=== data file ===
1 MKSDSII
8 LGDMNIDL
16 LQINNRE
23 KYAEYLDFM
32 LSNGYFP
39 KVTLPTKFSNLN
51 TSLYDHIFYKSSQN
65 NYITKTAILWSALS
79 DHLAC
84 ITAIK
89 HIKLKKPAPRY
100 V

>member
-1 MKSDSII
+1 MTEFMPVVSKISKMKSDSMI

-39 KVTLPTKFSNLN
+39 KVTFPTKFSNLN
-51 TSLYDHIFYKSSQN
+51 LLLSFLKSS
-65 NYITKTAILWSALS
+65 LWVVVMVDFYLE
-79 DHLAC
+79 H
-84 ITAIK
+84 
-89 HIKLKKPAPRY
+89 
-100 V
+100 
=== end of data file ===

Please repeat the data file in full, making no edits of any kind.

1 MKSDSII
8 LGDMNIDL
16 LQINNRE
23 KYAEYLDFM
32 LSNGYFP
39 KVTLPTKFSNLN
51 TSLYDHIFYKSSQN
65 NYITKTAILWSALS
79 DHLAC
84 ITAIK
89 HIKLKKPAPRY
100 V

>member
-1 MKSDSII
+1 MTEFMPVVSKISKMKSDSMI

-39 KVTLPTKFSNLN
+39 KVTFPTKFSNLN
-51 TSLYDHIFYKSSQN
+51 LLLSFLKSS
-65 NYITKTAILWSALS
+65 LWVVVMVDFYLE
-79 DHLAC
+79 H
-84 ITAIK
+84 
-89 HIKLKKPAPRY
+89 
-100 V
+100 